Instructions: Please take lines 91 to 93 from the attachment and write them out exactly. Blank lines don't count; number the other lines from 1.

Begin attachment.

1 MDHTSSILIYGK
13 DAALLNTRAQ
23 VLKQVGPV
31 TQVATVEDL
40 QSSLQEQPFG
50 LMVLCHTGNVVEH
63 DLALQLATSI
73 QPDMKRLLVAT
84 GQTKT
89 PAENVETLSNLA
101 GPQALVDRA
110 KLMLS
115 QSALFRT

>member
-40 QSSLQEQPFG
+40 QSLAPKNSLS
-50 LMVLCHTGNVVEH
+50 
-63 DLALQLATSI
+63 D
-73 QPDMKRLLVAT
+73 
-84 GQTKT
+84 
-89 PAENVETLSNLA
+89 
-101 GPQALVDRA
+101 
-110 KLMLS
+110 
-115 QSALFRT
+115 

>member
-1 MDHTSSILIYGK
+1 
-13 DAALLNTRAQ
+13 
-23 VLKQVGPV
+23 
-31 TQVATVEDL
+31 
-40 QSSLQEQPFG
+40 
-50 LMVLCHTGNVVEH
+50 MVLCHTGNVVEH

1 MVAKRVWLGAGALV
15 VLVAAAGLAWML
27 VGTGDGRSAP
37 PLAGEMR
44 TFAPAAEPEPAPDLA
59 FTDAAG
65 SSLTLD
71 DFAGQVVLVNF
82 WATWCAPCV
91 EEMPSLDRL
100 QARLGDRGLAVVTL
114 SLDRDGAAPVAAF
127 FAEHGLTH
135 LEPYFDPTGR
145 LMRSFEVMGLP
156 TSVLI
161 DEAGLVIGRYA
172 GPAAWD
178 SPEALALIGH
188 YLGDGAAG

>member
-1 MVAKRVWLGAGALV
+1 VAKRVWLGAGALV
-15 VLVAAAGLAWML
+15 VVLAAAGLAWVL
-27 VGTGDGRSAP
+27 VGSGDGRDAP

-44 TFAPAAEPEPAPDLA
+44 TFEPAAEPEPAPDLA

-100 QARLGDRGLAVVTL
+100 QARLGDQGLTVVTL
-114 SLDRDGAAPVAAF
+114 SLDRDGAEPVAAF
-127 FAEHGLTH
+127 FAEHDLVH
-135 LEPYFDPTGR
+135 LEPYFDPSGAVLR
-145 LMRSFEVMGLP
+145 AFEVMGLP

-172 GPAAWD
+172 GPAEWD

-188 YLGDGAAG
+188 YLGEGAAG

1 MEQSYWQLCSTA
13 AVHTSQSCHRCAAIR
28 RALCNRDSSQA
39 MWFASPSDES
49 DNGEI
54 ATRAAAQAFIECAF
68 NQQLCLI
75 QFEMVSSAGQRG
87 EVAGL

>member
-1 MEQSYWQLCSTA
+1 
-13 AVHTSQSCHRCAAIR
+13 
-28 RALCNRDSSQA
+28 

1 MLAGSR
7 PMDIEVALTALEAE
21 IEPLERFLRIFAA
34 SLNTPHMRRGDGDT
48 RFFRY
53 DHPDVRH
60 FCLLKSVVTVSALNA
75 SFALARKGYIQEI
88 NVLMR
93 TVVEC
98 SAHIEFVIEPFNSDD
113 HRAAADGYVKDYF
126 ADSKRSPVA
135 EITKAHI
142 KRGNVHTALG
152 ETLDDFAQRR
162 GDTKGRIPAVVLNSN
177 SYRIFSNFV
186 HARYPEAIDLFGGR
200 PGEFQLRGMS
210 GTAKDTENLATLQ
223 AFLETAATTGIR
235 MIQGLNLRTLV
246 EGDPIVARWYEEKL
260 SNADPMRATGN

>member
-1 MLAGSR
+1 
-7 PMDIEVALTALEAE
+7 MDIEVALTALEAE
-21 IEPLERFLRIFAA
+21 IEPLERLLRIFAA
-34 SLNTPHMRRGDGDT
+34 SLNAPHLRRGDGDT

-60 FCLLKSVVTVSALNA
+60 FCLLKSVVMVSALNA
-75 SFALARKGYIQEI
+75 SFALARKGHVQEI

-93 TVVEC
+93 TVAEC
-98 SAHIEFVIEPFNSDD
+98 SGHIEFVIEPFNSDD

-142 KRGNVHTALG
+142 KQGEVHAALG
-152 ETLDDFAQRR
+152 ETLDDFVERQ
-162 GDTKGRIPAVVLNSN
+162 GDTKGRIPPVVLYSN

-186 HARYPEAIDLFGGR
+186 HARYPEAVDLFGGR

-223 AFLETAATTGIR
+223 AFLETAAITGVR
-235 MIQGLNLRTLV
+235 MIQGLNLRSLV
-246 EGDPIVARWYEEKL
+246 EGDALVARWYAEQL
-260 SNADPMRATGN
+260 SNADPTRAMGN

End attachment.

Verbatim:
28 RALCNRDSSQA
39 MWFASPSDES
49 DNGEI